I have no patience with e”books.” In my opinion they’re not books!
    What I want is a real book (hard copy, I guess) that I can carry with me and read as needed. Do you have any?
    I’ve just become acquainted with your material on the internet and find it interesting. Thank you. I’m sure you have a lot of information to offer.

    1. Marjory Wildcraft says:

      Yes Pauline, that is an important point about the reliance on digital – you are not the first to think of that. And there is the other thing about cost and physical delivery.

  • Dave S. says:

    One traditional alternate way of harvesting acorns was to gather acorns, spread them around a fire and roast the nut near the fire until it cracked, turning them frequently for a uniform roast. Then the nut meat was removed, put in a hole in the ground lined with small rocks. Then water was heated in birch bark containers by heating fist-sized rocks and placing them in the water to heat it. Then the very hot water was poured over the whole nuts, leaching out the tanic acid. After the nuts were dried, they were carried whole, to be ground into meal later or mixed with a variety of nutritional seeds and eaten like a bread cooked on a flat rock around the fire.

    1. Hi Dave,

      Do you have a source for that process? From the acorn processing I’ve done so far, it takes quite a few repeated washes with water.

  • Carol Stockett says:

    I let the children in my library make acorn muffins when they studied Indians. We shelled the acorns and boiled them until the water was clear. It took
    several waters to leach – then we ground them with mortar and p. or in my food processor – have recipe. I also cooked and used cattails in several ways. It is a food factory…

  • Catherine says:

    I’ve seen recipes making sweet breads using only acorn flour, as well as using a nut milk bag for leaching out the tannins, sort of similar to making a nut milk. Thanks for the info and recipes 🙂 I’d recommend that if someone is into gluten-free that they could totally use ONLY acorn flour and a binder (such as eggs or flax/chia seed). Alternatively, for that yummy acorn griddle cake recipe, using 1/3 cup almond or nut flour flour would probably pair quite nicely with the acorn flour, as might teff flour, which has a particular nutty taste. 🙂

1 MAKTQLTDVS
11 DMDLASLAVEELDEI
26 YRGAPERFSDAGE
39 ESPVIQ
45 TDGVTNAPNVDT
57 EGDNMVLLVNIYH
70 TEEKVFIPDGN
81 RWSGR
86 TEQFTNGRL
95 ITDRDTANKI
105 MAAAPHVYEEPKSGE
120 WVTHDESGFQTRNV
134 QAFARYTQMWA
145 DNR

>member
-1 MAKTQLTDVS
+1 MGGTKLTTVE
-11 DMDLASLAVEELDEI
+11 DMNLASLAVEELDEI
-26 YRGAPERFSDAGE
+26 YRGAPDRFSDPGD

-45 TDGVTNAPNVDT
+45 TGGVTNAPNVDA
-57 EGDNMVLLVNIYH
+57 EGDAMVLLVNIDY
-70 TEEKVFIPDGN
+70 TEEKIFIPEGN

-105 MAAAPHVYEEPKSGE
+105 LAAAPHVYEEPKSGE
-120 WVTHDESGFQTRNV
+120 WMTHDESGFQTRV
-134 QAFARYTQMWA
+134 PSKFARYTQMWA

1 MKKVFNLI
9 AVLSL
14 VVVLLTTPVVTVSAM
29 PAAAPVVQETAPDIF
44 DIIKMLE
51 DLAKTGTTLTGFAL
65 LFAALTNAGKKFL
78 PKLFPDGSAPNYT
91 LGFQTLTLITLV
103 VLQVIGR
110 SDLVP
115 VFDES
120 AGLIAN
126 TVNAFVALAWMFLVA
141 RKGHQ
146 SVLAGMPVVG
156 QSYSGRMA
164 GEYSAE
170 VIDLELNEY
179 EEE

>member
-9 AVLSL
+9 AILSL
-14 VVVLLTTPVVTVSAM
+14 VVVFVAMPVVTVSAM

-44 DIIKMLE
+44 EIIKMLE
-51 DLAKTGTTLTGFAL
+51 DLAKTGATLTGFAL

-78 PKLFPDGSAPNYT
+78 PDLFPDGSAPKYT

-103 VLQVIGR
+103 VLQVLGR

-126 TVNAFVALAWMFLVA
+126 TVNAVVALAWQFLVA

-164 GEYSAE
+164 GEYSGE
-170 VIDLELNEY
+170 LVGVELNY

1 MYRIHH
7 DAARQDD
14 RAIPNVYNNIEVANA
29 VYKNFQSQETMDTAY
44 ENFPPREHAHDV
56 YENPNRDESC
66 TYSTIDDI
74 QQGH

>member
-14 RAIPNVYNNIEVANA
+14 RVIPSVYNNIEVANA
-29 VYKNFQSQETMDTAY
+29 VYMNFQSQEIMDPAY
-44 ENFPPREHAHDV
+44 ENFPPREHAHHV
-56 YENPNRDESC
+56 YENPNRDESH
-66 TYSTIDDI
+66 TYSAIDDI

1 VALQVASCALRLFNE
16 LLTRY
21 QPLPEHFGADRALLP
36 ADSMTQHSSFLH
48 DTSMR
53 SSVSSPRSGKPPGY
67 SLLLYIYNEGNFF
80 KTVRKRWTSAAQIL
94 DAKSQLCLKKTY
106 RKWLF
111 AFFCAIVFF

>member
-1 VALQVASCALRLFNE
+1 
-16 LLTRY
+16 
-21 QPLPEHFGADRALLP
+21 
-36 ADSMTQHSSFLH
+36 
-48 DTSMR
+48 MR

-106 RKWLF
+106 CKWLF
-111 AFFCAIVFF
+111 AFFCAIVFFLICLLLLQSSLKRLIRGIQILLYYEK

• Lucy says:

    Thank you, Marjory, great article. I live in southern Spain right by the largest cork oak forest in Europe, the Quercus suber. Do you know if they can be used instead?

  • Scott says:

    I’ve always wondered about the acorns laying around on the ground in profusion in the fall here in Virginia. I’m sure getting the tanic acid out is of utmost importance as it might harm our health. But, the nuts have to be loaded with protein. Why a cedar branch? (Why not filter the water through rosemary? it is also an evergreen, edible and quite tasty.) I would assume that any warm water bath would leach out the tannins. I would want to make sure that my acorns were clear of any acid as i wouldn’t want to find out it was harmful the hard way.

  • joy says:

    An Asian neighbor once borrowed the use of my blender… almost wrecked it grinding up acorns (or so it sounded) then she soaked the grind for several days. At our New Years Eve party she brought over a plate of fudge shaped cubes that tasted strongly of garlic. We all ate them and no one died, but several people got the recipe. Unfortunately I was not one of them. They went well with all the sausage and cheese we served. Any idea what the recipe was?

  • d. henry Lee says:

    Boy! This seems like a lot of trouble. Why not let the squirrels eat the acorns and then eat the squirrel. Just kidding. But this process lost me.

    1. Because it’s delicious, healthy free food that works in all kinds of recipes both as a flour substitute and nut?

      Our family harvests acorns every year for the same reasons we harvest elderberries, mulberries, morel mushrooms, ramps and dozens of other kinds of wild edibles. They’re forgotten foods that taste wonderful, nourish our bodies, are grown without chemicals or genetic modification and are FREE. It’s certainly worth the trouble for us. 🙂

  • Bert says:

    I’m slowly comely to the opinion that meats (meaning the dense muscle tissues) need to be cooked (and eaten) with adjoining fats, bones cut to expose marrow, and connective tissues. So, I’d add bones and fats to the recipe. Then, like Marjorie says, a long slow cook “until the meat almost falls apart.”

  • Robert G. says:

    White Oak is easier to leach, but even red oak or the prolific water oak and laurel oaks in FL I have used. They both have deep orange acorns, lots of carotene I suppose, and can be leached by cracking in peices and several changes of water. A good way is to use the meal in pancakes when the meal is no longer bitter. Some chestnut oak acorns can be eaten out of hand.

  • RachelWrites says:

    Very helpful! Thank so much. I was just wondering about acorn preparation because they are one of the most foragable foods in my area. And bless those authors for preserving this knowledge in “It Will Live Forever.”